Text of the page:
Always be careful and take extra precautions when working with hot sugar. Make sure your kitchen is free from clutter, that you can get your pan from the stovetop to a basin of cold water easily (to stop cooking), and do not leave the sugar unattended. DO NOT touch hot sugar. Make your own caramel for an extra layer of flavor in your bakes and desserts, to dip nuts into, for delicious pralines, and for pretty spun sugar.
6 tbsp water
Silpat mat or nonstick baking paper
Mug or cup
1 Get organized. Have your Silpat mat laid out in an oven tray on the worktop and your mug with water and pastry brush next to the stove ready to use.
2 Stir the sugar and water together in a deep heavy-bottom saucepan on medium heat. Once the sugar is dissolved, stop stirring. You will see crystals trying to form around the outside edge of the pan, so use the pastry brush dipped in water to get rid of any crystals. This will give you a clear caramel.
3 Increase the heat and bring the syrup up to a boil until the sugar turns golden brown. Caramel can burn very easily, so watch it carefully.
4 When the caramel is done, carefully plunge the base of the pan into a sink full of cold water for 1 minute. This stops the caramel from cooking further and getting too brown.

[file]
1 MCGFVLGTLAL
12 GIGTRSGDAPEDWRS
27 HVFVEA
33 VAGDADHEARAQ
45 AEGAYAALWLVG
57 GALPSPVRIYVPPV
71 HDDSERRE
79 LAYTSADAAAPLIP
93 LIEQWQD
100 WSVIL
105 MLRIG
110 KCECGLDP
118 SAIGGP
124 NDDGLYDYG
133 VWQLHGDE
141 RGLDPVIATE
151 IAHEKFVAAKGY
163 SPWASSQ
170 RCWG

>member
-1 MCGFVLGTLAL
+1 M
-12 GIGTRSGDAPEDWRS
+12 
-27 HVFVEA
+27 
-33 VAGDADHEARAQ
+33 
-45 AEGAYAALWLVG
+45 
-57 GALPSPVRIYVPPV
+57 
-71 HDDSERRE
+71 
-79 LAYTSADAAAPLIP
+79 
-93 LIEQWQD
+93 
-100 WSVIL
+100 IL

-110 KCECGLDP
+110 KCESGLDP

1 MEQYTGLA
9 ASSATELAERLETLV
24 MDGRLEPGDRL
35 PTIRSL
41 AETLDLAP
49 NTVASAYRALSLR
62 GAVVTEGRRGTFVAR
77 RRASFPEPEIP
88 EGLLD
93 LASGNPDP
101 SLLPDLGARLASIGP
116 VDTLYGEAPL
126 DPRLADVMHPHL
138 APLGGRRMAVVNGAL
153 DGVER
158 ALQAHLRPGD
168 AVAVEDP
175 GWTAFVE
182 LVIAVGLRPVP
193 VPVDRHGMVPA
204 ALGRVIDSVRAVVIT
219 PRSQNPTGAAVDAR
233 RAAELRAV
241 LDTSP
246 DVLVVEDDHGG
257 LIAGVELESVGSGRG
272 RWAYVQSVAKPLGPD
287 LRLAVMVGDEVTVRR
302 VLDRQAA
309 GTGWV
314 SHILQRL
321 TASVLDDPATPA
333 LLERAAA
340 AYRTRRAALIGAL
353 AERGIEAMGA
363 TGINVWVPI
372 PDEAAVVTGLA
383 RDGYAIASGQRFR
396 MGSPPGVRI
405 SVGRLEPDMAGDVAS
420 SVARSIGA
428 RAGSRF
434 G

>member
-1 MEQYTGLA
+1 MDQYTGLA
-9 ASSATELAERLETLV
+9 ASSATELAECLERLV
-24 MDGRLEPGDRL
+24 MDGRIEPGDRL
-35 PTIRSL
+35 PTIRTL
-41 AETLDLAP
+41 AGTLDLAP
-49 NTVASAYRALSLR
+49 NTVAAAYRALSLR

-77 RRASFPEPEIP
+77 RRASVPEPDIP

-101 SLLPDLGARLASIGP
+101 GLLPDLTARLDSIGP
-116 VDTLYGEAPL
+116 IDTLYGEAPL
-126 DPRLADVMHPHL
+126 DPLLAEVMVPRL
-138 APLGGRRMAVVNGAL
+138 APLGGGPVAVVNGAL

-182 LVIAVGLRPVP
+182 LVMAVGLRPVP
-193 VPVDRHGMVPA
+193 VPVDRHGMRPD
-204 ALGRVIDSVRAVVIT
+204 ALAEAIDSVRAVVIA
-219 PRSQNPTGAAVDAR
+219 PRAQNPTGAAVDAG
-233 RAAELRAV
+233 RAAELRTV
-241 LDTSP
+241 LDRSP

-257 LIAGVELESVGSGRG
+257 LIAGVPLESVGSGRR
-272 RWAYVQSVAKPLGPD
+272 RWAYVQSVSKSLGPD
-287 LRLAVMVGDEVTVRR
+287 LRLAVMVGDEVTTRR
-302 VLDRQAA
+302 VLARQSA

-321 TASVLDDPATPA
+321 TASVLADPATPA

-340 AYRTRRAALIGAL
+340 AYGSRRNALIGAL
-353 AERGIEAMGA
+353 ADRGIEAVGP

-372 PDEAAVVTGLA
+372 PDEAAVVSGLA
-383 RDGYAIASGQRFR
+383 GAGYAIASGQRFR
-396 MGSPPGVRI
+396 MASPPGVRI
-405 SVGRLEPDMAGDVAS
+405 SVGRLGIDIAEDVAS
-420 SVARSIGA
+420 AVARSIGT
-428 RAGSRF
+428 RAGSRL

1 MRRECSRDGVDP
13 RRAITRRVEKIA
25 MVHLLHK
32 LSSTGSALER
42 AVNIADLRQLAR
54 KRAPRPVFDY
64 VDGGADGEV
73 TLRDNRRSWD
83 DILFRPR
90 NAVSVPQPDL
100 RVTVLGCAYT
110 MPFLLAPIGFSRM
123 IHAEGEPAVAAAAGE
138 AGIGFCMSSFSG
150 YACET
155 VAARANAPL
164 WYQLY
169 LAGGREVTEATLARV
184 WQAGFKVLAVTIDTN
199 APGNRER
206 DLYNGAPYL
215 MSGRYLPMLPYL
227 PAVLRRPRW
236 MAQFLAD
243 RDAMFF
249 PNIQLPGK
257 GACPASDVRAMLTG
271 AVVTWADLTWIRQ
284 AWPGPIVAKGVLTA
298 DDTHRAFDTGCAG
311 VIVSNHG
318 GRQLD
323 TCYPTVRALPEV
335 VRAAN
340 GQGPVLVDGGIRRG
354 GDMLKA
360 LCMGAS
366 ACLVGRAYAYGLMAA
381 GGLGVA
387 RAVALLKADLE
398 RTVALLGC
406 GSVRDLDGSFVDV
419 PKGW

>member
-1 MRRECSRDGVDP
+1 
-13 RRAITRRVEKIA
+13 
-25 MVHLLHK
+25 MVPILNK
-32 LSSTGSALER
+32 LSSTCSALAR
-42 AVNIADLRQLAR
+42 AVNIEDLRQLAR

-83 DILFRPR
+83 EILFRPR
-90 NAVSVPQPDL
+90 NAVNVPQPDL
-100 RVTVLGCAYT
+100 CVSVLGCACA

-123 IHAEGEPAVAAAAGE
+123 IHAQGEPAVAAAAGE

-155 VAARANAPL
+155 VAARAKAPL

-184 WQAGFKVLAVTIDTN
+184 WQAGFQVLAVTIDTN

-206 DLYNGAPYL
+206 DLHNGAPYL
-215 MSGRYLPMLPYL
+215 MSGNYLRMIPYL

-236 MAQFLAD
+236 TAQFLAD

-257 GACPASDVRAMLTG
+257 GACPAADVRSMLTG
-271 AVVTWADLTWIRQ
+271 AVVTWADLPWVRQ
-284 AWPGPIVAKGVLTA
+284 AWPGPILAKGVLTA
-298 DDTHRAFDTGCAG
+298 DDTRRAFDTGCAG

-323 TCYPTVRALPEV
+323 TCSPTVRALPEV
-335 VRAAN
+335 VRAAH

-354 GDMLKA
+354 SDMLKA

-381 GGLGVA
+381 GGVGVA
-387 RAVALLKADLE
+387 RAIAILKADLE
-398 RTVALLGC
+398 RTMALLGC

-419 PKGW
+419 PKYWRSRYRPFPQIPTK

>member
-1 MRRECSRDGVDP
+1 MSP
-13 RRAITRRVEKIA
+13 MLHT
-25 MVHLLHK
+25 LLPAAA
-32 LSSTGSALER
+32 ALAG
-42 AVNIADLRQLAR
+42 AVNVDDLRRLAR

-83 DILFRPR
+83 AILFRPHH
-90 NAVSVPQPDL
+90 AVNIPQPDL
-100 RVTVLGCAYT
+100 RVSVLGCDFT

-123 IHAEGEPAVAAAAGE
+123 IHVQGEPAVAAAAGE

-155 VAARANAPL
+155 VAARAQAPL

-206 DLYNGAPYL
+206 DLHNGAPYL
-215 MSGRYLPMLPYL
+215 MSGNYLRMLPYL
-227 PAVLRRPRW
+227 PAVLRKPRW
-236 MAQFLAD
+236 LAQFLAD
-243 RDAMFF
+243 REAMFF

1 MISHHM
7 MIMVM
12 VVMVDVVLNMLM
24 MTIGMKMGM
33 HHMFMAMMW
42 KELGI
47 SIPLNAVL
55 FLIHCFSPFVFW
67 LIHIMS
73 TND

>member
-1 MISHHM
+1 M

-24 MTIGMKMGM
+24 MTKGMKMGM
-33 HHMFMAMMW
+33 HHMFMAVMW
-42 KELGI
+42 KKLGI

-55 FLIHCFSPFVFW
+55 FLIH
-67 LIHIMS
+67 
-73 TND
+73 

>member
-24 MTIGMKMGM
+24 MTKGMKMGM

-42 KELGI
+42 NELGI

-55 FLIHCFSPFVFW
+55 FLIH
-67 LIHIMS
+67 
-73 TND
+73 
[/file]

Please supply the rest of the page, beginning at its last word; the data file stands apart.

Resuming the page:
5 Pour the caramel onto the Silpat mat and let it spread out and cool or drizzle in patterns to use as dessert decorations. Do not touch until fully cooled. Once cool, you can break into shards or bash in a bag with a rolling pin to create a praline powder and flecks to flavor cream and buttercream or add as decorations to tarts, cakes, and more.
Note: If you wish to make nut pralines, add toasted almonds, pecans, or hazelnuts a minute or two before the caramel has finished cooking, then pour onto a prepared Silpat mat in an oven tray, leave to fully cool, then break into shards or grind into a delicious topping.